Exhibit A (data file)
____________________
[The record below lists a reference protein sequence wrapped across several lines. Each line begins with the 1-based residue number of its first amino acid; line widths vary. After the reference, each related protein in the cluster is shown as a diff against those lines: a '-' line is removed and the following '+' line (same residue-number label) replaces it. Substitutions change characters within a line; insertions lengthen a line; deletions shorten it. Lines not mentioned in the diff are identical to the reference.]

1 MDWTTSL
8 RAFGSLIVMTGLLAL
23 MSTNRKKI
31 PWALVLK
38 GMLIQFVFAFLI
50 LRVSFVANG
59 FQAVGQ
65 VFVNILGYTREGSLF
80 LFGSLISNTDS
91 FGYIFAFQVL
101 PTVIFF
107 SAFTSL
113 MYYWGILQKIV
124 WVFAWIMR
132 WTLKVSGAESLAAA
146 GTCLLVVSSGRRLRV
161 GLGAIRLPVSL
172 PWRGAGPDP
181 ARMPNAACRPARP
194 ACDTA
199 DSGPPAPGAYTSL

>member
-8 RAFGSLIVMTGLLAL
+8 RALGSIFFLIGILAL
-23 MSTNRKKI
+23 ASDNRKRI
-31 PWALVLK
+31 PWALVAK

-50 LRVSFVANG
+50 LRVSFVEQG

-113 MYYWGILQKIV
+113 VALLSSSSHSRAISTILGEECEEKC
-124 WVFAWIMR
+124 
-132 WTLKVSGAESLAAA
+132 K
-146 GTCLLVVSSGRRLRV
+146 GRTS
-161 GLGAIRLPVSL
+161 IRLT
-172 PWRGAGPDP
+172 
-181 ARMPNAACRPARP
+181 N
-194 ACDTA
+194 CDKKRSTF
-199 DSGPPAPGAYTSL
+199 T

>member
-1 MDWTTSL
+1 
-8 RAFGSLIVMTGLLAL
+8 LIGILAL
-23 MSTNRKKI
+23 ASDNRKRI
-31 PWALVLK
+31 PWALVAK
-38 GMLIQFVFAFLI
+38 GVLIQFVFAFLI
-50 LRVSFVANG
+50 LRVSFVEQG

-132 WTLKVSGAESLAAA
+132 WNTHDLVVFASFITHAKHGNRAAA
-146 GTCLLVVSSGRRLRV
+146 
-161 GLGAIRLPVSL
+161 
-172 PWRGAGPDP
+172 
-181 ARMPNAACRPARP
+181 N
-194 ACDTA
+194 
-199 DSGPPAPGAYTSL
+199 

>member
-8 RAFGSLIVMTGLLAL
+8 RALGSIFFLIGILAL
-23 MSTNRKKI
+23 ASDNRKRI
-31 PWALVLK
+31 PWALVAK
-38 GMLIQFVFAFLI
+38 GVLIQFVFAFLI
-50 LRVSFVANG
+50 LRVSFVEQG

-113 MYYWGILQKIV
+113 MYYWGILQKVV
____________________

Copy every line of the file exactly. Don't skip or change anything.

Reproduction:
[The record below lists a reference protein sequence wrapped across several lines. Each line begins with the 1-based residue number of its first amino acid; line widths vary. After the reference, each related protein in the cluster is shown as a diff against those lines: a '-' line is removed and the following '+' line (same residue-number label) replaces it. Substitutions change characters within a line; insertions lengthen a line; deletions shorten it. Lines not mentioned in the diff are identical to the reference.]

1 MDWTTSL
8 RAFGSLIVMTGLLAL
23 MSTNRKKI
31 PWALVLK
38 GMLIQFVFAFLI
50 LRVSFVANG
59 FQAVGQ
65 VFVNILGYTREGSLF
80 LFGSLISNTDS
91 FGYIFAFQVL
101 PTVIFF
107 SAFTSL
113 MYYWGILQKIV
124 WVFAWIMR
132 WTLKVSGAESLAAA
146 GTCLLVVSSGRRLRV
161 GLGAIRLPVSL
172 PWRGAGPDP
181 ARMPNAACRPARP
194 ACDTA
199 DSGPPAPGAYTSL

>member
-8 RAFGSLIVMTGLLAL
+8 RALGSIFFLIGILAL
-23 MSTNRKKI
+23 ASDNRKRI
-31 PWALVLK
+31 PWALVAK

-50 LRVSFVANG
+50 LRVSFVEQG

-113 MYYWGILQKIV
+113 VALLSSSSHSRAISTILGEECEEKC
-124 WVFAWIMR
+124 
-132 WTLKVSGAESLAAA
+132 K
-146 GTCLLVVSSGRRLRV
+146 GRTS
-161 GLGAIRLPVSL
+161 IRLT
-172 PWRGAGPDP
+172 
-181 ARMPNAACRPARP
+181 N
-194 ACDTA
+194 CDKKRSTF
-199 DSGPPAPGAYTSL
+199 T

>member
-1 MDWTTSL
+1 
-8 RAFGSLIVMTGLLAL
+8 LIGILAL
-23 MSTNRKKI
+23 ASDNRKRI
-31 PWALVLK
+31 PWALVAK
-38 GMLIQFVFAFLI
+38 GVLIQFVFAFLI
-50 LRVSFVANG
+50 LRVSFVEQG

-132 WTLKVSGAESLAAA
+132 WNTHDLVVFASFITHAKHGNRAAA
-146 GTCLLVVSSGRRLRV
+146 
-161 GLGAIRLPVSL
+161 
-172 PWRGAGPDP
+172 
-181 ARMPNAACRPARP
+181 N
-194 ACDTA
+194 
-199 DSGPPAPGAYTSL
+199 

>member
-8 RAFGSLIVMTGLLAL
+8 RALGSIFFLIGILAL
-23 MSTNRKKI
+23 ASDNRKRI
-31 PWALVLK
+31 PWALVAK
-38 GMLIQFVFAFLI
+38 GVLIQFVFAFLI
-50 LRVSFVANG
+50 LRVSFVEQG

-113 MYYWGILQKIV
+113 MYYWGILQKVV